Don't: Call your child's teacher at home unless she has specifically indicated it is OK.
Do: Ask the teacher whether it's all right to reach her at home in the evening to discuss a problem your child is having. While many teachers prefer not to be disturbed at home, some don't mind and will provide their home phone number to a parent whom they know will not abuse it. If you have her home number, make sure to be respectful of the teacher's time, calling at a reasonable hour and only for urgent situations (usually problems that need addressing before the next school day).
Don't: Hesitate to request a meeting.
Do: Let your child's teacher know if you need a few face-to-face minutes with her. Just be sure to let her know why, whether you'd like other staff to be there and about how long you expect the meeting to take. That way she can set aside enough time for you.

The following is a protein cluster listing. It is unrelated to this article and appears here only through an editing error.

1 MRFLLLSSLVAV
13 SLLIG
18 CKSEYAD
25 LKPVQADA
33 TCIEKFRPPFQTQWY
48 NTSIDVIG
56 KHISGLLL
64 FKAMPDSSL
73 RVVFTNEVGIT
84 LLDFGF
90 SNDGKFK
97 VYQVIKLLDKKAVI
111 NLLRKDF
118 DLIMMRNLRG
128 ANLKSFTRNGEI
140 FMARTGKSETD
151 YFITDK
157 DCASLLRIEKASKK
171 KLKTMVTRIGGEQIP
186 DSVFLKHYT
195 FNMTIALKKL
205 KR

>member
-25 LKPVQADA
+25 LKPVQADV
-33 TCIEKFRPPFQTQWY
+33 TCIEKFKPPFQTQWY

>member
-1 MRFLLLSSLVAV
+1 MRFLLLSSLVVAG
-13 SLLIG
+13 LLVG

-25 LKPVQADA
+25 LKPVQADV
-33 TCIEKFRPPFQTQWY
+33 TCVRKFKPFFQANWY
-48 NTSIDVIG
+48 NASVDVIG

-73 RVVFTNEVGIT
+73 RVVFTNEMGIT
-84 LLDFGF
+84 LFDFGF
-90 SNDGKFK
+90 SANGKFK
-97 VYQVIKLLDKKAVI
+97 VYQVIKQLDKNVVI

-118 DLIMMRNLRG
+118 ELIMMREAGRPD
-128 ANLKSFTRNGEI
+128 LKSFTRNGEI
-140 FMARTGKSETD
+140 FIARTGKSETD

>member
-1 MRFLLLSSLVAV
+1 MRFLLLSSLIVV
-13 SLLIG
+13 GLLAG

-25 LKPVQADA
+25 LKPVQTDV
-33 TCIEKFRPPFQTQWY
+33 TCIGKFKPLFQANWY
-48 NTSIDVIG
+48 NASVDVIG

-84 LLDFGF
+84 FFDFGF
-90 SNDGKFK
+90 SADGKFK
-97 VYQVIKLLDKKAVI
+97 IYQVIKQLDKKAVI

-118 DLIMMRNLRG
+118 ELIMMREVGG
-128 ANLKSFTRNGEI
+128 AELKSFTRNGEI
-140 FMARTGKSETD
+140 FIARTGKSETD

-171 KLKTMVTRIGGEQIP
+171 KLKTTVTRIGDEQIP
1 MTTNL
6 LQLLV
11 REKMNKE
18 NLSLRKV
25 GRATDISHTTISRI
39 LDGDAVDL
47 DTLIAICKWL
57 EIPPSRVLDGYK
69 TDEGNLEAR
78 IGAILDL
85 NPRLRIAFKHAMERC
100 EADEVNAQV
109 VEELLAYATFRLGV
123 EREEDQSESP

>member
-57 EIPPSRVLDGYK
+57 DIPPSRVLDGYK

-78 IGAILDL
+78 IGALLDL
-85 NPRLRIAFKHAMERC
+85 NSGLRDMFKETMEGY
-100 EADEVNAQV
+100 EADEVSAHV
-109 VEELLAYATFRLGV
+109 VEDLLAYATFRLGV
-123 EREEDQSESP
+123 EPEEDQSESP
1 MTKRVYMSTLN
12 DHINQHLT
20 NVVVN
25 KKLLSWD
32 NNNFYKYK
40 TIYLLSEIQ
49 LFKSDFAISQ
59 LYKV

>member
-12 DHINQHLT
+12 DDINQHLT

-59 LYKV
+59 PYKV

Don't: Assume that phone calls and notes are the only way to speak with a teacher.
Do: Find out whether or not your school or school district has an intranet, which provides each teacher with a school-related email address. Email is a very quick and easy way to get in touch with a teacher and can provide a great parent-teacher communication platform in which issues or questions can be addressed without playing phone tag or setting up a meeting.
Don't: Send an unsealed note to your child's teacher and expect your son or daughter not to read it.
Do: Seal notes in an envelope or fold and staple them shut, so it's obvious if little eyes have been prying. Make sure to clearly print the teacher's name on the outside if it is for her eyes only. That way, if there is a substitute for the day the note will be set aside unread. Notes that deal with changes in transportation for the day or lunch money should be labeled as such on the outside. For example, "John's Lunch Money" or "Bus Change Information."